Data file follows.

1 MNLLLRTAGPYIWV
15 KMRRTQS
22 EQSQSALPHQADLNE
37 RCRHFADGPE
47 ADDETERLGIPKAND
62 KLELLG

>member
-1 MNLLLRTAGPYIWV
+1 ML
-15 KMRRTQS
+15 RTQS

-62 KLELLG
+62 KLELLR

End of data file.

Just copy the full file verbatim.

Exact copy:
1 MNLLLRTAGPYIWV
15 KMRRTQS
22 EQSQSALPHQADLNE
37 RCRHFADGPE
47 ADDETERLGIPKAND
62 KLELLG

>member
-1 MNLLLRTAGPYIWV
+1 ML
-15 KMRRTQS
+15 RTQS

-62 KLELLG
+62 KLELLR